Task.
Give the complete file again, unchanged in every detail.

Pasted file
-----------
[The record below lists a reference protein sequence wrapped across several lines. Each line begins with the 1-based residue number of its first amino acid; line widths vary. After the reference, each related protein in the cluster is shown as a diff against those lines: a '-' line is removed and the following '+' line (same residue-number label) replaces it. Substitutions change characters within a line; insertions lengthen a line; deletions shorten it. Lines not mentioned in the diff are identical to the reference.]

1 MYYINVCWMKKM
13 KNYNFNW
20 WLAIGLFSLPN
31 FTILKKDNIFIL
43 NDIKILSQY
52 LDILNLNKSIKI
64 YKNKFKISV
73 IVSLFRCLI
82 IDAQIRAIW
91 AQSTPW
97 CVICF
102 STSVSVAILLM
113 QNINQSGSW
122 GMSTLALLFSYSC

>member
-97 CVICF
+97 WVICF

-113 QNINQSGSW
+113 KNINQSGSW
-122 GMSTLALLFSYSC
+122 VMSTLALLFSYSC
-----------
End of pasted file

[The record below lists a reference protein sequence wrapped across several lines. Each line begins with the 1-based residue number of its first amino acid; line widths vary. After the reference, each related protein in the cluster is shown as a diff against those lines: a '-' line is removed and the following '+' line (same residue-number label) replaces it. Substitutions change characters within a line; insertions lengthen a line; deletions shorten it. Lines not mentioned in the diff are identical to the reference.]

1 MYYINVCWMKKM
13 KNYNFNW
20 WLAIGLFSLPN
31 FTILKKDNIFIL
43 NDIKILSQY
52 LDILNLNKSIKI
64 YKNKFKISV
73 IVSLFRCLI
82 IDAQIRAIW
91 AQSTPW
97 CVICF
102 STSVSVAILLM
113 QNINQSGSW
122 GMSTLALLFSYSC

>member
-97 CVICF
+97 WVICF

-113 QNINQSGSW
+113 KNINQSGSW
-122 GMSTLALLFSYSC
+122 VMSTLALLFSYSC